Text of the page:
EARLY SETTLEMENT

The quarter-section chosen as the site of Andrew was claimed by one John Hendley in 1837, and, in 1838, was by him sold to Ithel Corbett. It was the law, in the organization of counties, that each county might enter a quartersection of land as a county seat; yet this did not dispose of the settler's claim, which, of course, was a matter in equity. However, Corbett sold his claim upon this land for a nominal sum, which was duly entered by the county.

First, the town was surveyed, the surveyors beginning by laying out a public square not far from the center, and then platting other blocks surrounding that. After the plat was complete, a number of the lots were put up at auction by the County Commissioners, and by them sold to the highest bidder. The remainder of the town was sold to the firm of Brigg & Francis.

The first house upon the plat of Andrew was the one built in 1837 by John Hendley, and stood almost opposite what is yet called the Stone Court House. The first Court House was a log structure built by the citizens of Andrew and vicinity. It was in size about 30x40 feet, and was located on the present post office site, a short distance north of the Public Square. This was used a Court House until the county seat was removed to Bellevue in 1848, and has since been torn down to be converted into a stable.

The first jail in Andrew was made of hewn logs in floor, walls and ceiling. Above the ceiling was an attic and in the middle of the attic floor a trap-door. When prisoners were to be imprisoned they were taken into the attic, required to descend through the trap-door by a ladder into the jail and the ladder then removed by the keeper. No other entrance was made to this jail, which answered the purposes of the county until 1847. Its site was near where Daudel's wagon-shop now stands.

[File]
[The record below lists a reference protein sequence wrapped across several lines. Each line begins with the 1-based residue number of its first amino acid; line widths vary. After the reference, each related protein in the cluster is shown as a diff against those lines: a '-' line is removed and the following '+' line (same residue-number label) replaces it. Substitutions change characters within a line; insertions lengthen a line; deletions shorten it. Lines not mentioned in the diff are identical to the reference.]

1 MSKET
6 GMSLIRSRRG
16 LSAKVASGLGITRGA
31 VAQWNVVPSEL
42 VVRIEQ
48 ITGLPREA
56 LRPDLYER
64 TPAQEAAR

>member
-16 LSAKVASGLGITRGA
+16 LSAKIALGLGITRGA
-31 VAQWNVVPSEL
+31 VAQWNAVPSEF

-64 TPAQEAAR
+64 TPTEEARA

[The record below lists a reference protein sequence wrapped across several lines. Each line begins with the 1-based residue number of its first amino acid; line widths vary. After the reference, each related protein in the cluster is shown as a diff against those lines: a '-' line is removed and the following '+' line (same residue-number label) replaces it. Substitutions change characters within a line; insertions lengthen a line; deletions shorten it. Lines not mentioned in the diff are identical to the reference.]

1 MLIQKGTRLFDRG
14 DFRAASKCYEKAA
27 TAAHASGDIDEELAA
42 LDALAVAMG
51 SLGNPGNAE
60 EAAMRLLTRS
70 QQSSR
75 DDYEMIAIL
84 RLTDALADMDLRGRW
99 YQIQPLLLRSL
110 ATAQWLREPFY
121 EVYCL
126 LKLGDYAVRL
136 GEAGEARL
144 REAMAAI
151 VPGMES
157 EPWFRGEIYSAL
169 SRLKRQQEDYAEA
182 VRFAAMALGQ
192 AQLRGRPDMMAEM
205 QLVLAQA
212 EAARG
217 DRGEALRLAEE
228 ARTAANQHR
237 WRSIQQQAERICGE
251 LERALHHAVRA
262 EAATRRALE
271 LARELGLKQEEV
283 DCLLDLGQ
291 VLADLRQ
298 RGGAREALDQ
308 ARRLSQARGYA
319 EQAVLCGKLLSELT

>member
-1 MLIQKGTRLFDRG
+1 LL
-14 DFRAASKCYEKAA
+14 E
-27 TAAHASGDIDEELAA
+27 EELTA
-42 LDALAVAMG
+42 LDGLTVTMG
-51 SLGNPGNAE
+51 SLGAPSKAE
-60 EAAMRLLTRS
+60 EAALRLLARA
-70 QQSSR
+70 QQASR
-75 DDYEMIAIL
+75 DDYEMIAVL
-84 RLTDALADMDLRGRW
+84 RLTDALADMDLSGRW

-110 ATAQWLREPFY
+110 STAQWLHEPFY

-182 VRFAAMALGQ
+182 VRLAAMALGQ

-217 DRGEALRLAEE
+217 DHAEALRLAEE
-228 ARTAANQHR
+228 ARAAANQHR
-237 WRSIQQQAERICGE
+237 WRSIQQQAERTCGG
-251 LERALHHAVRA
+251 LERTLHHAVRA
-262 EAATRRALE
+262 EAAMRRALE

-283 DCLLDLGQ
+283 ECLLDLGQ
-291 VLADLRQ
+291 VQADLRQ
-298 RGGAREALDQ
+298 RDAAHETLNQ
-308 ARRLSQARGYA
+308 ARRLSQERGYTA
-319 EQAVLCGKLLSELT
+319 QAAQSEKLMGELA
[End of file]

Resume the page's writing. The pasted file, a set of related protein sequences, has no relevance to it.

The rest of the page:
The first frame house upon the town plat was built by John Francis, after the county seat had been located in Andrew, and rented as a grocery--not a green-grocery, but a grocery where liquors were on tap by the half-pint or tengallon keg. Nothing short of a half-pint of " old rye" was considered a drink in those days.

The first stores were by Samuel Jennings and Messrs. Briggs & Fenn. These last two merchants have since been Governor of Iowa and United States Representative, respectively.

The first post office was located in Andrew a few months after it was made the county seat, being on the mail route then owned by Ansel Briggs, between Davenport and Dubuque. Thomas Marshall was the first Postmaster.

The first resident physician was Dr. M. H. Clark.

The first church organization was that of the Methodist Episcopal Church, and theirs was the first church building erected, built in 1849.

The first school in Andrew was kept by S. S. Fenn, in the court-room, in the winter of 1841-42. This was a subscription school, at which all the surrounding youths might be instructed at the sum of $2.25 per quarter of thirteen weeks. The first public school was taught by one Mrs. Garretson, in a frame school building erected by the citizens on the ground where William Pollock's residence now stands.

The first hotel was built here about 1842, by Ithel Corbett, and by him subsequently rented to P. B. Bradley. The present Franklin House was built in 1845, by Messrs. Trout & Simmons. It was first rented by Alf Clark, and subsequently by Mrs. Carpenter.

Of the settlers who resided in and about Andrew at the time it was located, we are informed there are but two remaining in the county now living, viz., Nathaniel Butterworth and Widow Courtney.

[The History of Jackson County Iowa, Published November 1879. Transcribed by Mary Kay Krogman]